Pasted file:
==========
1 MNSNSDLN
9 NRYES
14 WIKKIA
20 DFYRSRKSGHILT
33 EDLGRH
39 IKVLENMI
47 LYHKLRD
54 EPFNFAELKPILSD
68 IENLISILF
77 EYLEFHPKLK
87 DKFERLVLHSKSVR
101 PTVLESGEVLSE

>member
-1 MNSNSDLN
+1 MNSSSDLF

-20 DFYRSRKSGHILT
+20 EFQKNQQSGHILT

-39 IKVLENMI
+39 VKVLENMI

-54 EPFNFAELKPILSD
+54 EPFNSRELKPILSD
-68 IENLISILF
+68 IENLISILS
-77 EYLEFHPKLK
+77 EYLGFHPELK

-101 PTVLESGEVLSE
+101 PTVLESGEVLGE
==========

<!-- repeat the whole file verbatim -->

1 MNSNSDLN
9 NRYES
14 WIKKIA
20 DFYRSRKSGHILT
33 EDLGRH
39 IKVLENMI
47 LYHKLRD
54 EPFNFAELKPILSD
68 IENLISILF
77 EYLEFHPKLK
87 DKFERLVLHSKSVR
101 PTVLESGEVLSE

>member
-1 MNSNSDLN
+1 MNSSSDLF

-20 DFYRSRKSGHILT
+20 EFQKNQQSGHILT

-39 IKVLENMI
+39 VKVLENMI

-54 EPFNFAELKPILSD
+54 EPFNSRELKPILSD
-68 IENLISILF
+68 IENLISILS
-77 EYLEFHPKLK
+77 EYLGFHPELK

-101 PTVLESGEVLSE
+101 PTVLESGEVLGE